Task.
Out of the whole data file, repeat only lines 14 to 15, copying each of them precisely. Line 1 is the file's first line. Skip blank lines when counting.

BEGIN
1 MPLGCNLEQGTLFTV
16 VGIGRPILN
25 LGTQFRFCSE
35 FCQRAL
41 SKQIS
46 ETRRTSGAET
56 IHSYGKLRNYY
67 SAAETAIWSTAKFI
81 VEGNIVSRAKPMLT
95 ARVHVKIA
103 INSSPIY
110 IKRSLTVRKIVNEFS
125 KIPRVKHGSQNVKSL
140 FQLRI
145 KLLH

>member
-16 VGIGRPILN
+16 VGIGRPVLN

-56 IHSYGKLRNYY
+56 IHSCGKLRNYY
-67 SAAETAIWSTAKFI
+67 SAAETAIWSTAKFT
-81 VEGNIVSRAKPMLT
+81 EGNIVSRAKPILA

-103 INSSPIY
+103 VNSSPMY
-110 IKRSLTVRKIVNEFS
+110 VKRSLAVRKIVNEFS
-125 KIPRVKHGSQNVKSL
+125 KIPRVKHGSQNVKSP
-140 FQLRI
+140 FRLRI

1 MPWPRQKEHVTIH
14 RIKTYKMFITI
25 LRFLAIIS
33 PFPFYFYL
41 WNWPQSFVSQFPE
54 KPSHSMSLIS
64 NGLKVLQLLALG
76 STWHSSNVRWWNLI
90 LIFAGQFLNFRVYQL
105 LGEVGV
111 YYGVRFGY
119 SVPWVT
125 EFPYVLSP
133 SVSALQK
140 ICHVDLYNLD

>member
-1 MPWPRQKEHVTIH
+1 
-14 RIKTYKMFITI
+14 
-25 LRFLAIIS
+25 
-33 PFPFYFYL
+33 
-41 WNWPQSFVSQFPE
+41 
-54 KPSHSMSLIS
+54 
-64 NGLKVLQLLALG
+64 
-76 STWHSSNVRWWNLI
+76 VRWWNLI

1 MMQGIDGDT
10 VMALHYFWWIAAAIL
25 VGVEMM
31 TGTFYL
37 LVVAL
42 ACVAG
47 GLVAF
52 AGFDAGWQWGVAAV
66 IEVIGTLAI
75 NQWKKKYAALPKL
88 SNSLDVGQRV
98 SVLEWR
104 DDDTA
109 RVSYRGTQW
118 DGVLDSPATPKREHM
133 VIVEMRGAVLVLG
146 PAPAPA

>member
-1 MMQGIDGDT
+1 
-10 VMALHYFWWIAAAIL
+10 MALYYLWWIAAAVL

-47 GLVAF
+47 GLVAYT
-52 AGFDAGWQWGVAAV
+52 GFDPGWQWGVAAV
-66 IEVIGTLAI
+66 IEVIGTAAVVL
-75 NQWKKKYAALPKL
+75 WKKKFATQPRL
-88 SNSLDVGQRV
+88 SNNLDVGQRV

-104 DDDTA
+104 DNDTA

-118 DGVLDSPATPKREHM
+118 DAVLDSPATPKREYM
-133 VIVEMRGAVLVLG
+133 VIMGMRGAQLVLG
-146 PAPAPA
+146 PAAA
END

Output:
140 FQLRI
145 KLLH